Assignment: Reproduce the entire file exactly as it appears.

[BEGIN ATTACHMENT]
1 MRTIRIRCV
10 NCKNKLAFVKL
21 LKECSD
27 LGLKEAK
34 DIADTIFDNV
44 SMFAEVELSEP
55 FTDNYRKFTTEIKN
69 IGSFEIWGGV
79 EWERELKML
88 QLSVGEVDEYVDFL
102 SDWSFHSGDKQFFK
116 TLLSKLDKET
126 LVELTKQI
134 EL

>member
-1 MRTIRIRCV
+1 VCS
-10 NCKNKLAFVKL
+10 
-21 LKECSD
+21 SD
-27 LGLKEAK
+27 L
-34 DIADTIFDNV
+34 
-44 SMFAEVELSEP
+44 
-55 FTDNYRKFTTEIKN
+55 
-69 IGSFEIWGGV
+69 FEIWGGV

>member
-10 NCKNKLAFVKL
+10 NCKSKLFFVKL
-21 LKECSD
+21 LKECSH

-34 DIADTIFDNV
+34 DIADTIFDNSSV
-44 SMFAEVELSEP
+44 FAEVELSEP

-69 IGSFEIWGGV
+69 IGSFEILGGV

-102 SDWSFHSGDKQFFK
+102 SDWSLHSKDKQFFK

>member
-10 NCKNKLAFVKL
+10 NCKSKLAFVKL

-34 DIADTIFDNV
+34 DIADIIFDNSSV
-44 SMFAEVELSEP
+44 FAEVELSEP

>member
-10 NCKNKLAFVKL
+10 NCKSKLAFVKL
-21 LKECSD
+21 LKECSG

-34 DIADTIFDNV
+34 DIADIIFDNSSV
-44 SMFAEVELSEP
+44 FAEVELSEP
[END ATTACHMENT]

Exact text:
1 MRTIRIRCV
10 NCKNKLAFVKL
21 LKECSD
27 LGLKEAK
34 DIADTIFDNV
44 SMFAEVELSEP
55 FTDNYRKFTTEIKN
69 IGSFEIWGGV
79 EWERELKML
88 QLSVGEVDEYVDFL
102 SDWSFHSGDKQFFK
116 TLLSKLDKET
126 LVELTKQI
134 EL

>member
-1 MRTIRIRCV
+1 VCS
-10 NCKNKLAFVKL
+10 
-21 LKECSD
+21 SD
-27 LGLKEAK
+27 L
-34 DIADTIFDNV
+34 
-44 SMFAEVELSEP
+44 
-55 FTDNYRKFTTEIKN
+55 
-69 IGSFEIWGGV
+69 FEIWGGV

>member
-10 NCKNKLAFVKL
+10 NCKSKLFFVKL
-21 LKECSD
+21 LKECSH

-34 DIADTIFDNV
+34 DIADTIFDNSSV
-44 SMFAEVELSEP
+44 FAEVELSEP

-69 IGSFEIWGGV
+69 IGSFEILGGV

-102 SDWSFHSGDKQFFK
+102 SDWSLHSKDKQFFK

>member
-10 NCKNKLAFVKL
+10 NCKSKLAFVKL

-34 DIADTIFDNV
+34 DIADIIFDNSSV
-44 SMFAEVELSEP
+44 FAEVELSEP

>member
-10 NCKNKLAFVKL
+10 NCKSKLAFVKL
-21 LKECSD
+21 LKECSG

-34 DIADTIFDNV
+34 DIADIIFDNSSV
-44 SMFAEVELSEP
+44 FAEVELSEP